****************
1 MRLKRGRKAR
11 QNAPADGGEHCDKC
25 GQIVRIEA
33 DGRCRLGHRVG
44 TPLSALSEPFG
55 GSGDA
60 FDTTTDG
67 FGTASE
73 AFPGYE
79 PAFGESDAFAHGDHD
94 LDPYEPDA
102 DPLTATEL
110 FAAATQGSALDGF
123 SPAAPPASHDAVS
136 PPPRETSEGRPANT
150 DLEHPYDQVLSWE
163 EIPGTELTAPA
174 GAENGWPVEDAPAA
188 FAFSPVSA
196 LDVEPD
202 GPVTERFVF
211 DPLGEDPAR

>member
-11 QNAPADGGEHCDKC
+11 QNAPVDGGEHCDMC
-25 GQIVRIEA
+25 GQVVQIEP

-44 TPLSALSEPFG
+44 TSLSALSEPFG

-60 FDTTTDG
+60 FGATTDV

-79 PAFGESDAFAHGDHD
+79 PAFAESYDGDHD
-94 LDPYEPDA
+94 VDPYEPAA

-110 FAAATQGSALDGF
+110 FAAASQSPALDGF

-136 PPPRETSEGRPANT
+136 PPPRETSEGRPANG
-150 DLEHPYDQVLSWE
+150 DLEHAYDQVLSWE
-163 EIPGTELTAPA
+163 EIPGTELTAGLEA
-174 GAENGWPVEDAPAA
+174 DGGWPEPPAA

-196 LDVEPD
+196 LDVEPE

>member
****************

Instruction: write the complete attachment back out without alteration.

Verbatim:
1 MRLKRGRKAR
11 QNAPADGGEHCDKC
25 GQIVRIEA
33 DGRCRLGHRVG
44 TPLSALSEPFG
55 GSGDA
60 FDTTTDG
67 FGTASE
73 AFPGYE
79 PAFGESDAFAHGDHD
94 LDPYEPDA
102 DPLTATEL
110 FAAATQGSALDGF
123 SPAAPPASHDAVS
136 PPPRETSEGRPANT
150 DLEHPYDQVLSWE
163 EIPGTELTAPA
174 GAENGWPVEDAPAA
188 FAFSPVSA
196 LDVEPD
202 GPVTERFVF
211 DPLGEDPAR

>member
-11 QNAPADGGEHCDKC
+11 QNAPVDGGEHCDMC
-25 GQIVRIEA
+25 GQVVQIEP

-44 TPLSALSEPFG
+44 TSLSALSEPFG

-60 FDTTTDG
+60 FGATTDV

-79 PAFGESDAFAHGDHD
+79 PAFAESYDGDHD
-94 LDPYEPDA
+94 VDPYEPAA

-110 FAAATQGSALDGF
+110 FAAASQSPALDGF

-136 PPPRETSEGRPANT
+136 PPPRETSEGRPANG
-150 DLEHPYDQVLSWE
+150 DLEHAYDQVLSWE
-163 EIPGTELTAPA
+163 EIPGTELTAGLEA
-174 GAENGWPVEDAPAA
+174 DGGWPEPPAA

-196 LDVEPD
+196 LDVEPE

>member